Special Report: Dimerix plans to further explore the potential of DMX-200 to treat kidney diseases following the completion of a positive and informative phase-2 trial.
Dimerix (ASX:DXB) says it will progress with research on its chemokine receptor (CCR2) blocker DMX-200 after a phase-two clinical trial found it had positive effects in diabetic kidney patients with the worst prognosis.
While the study didn’t show a statistically significant difference between DMX-200 and placebo across the full 40-patient study cohort, it did help the 26 patients who had the highest levels of a protein that is a key indication of kidney damage.
Those 26 patients who had levels of albuminuria greater than 500mg/g saw an 18 per cent reduction in that protein on DMX-200 compared to placebo, which was a statistically and clinically significant result.
Nearly two thirds of the 26 patients with higher starting albuminuria levels showed a statistically significant reduction, and 56 per cent achieved a greater than 25 per cent reduction.
The rigorous study used a crossover design, meaning each of the 40 patients received both 12 weeks of DMX-200 and placebo, with a six-week “washout period” between the dosing.
The study also showed that DMX-200 was safe and well-tolerated, with no serious adverse effects recorded in the study.
Additional data analysis
Associate Professor David Packham, a kidney specialist with the Melbourne Renal Research Group, said that a possible confounding factor in the study was that patients on the placebo actually experienced a 12 per cent reduction in albuminuria, something investigators would be trying to explain in the weeks to come.
“We recognise that many of these patients would have been on other medications,” he told analysts in a conference call.
It also could have been a “legacy effect” from the DMX-200, which the company should be able to discern as investigators analyse the data further.
“The potential for a legacy effect is intriguing, especially as early data analysis suggests a similar effect in the recently reported ACTION FSGS trial, and I look forward to the outcomes of the additional data analysis,” Packham said.
Dimerix will assess the complete results prior to help plan and move forward with more research on using DMX-200 to treat diabetic kidney disease once that data analysis is complete, although in contrast to the planned FSGS study, a phase 3 study in diabetic kidney disease would require a partnership with a larger pharmaceutical company.
Study will test DMX-200 to treat FSGS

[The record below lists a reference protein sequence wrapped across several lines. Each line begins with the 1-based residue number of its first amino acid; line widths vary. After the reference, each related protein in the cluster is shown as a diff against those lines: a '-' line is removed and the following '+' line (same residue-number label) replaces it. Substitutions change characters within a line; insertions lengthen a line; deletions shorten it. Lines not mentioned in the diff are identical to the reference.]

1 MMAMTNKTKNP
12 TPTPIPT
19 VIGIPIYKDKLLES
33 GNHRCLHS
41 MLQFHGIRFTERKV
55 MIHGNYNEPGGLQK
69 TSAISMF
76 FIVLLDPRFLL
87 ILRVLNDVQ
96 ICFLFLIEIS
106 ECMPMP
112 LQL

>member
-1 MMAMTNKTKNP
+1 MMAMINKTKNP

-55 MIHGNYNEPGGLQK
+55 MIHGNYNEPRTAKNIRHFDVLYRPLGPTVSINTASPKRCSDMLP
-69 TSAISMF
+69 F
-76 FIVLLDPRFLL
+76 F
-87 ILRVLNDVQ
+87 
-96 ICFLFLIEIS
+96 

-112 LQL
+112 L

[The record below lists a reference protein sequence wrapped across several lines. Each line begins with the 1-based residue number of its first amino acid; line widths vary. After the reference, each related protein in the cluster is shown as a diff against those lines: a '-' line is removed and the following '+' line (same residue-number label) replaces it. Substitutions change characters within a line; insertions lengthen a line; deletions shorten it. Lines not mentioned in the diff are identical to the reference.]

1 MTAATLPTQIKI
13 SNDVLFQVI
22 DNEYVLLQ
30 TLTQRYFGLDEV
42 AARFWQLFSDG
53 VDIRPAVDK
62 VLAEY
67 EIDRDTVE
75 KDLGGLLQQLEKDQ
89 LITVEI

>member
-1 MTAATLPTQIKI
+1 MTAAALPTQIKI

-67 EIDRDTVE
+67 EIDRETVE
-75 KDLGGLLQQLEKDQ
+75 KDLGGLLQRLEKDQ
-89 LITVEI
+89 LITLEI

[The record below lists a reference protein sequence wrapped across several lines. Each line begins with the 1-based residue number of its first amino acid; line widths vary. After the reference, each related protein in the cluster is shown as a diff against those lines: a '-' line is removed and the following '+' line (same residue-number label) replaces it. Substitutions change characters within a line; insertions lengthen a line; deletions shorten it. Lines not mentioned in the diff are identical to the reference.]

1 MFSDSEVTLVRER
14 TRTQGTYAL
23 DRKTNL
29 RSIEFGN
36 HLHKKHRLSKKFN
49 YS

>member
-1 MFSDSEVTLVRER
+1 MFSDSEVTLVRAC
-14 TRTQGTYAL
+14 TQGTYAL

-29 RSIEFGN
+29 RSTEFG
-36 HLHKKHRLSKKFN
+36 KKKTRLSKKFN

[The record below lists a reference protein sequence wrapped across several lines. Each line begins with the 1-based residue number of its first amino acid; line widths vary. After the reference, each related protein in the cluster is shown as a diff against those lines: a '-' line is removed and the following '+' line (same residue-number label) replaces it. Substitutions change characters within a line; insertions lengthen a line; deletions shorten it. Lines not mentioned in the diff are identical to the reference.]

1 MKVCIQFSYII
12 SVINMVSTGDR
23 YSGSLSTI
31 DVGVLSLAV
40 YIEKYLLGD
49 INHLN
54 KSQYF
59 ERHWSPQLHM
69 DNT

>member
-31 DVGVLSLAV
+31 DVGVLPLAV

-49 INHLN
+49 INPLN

The company recently reported results of its phase 2 clinical trial of DMX-200 to treat focal segmental glomerulosclerosis (FSGS), a serious and rare disease that attacks the kidney’s filtering units.
As previously reported, DMX-200 has been awarded orphan drug status for FSGS, giving it accelerated regulatory approvals and tax breaks.
Dimerix chief executive and managing director Dr Nina Webster says the diabetic kidney study was the third study conducted by Dimerix that showed efficacy in a group of patients with an active inflammatory disease.
She added that it was “a very positive outcome and supportive of our plan to progress DMX-200 into a phase 3 clinical study in FSGS in the first half of 2021, in parallel to partnering discussions and ultimately further testing in later stage diabetic kidney disease patients”.
“The collective phase 2 data is invaluable in informing the design and execution of our single phase 3 registration study in FSGS and further increases our confidence that DMX-200 will prove a valuable therapeutic option to patients suffering FSGS and who currently have no approved or effective medication.”
Dimerix has also received $1m from the federal government to include DMX-200 in a global initiative testing treatments for COVID-19.
This article was developed in collaboration with Dimerix, a Stockhead advertiser at the time of publishing.
This article does not constitute financial product advice. You should consider obtaining independent advice before making any financial decisions.
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Barry Stroman was a reporter for Zerg Watch, before becoming the lead editor. Barry has previously worked for Wired, MacWorld, PCWorld, and VentureBeat covering countless stories concerning all things related to tech and science. Barry studied at NYU.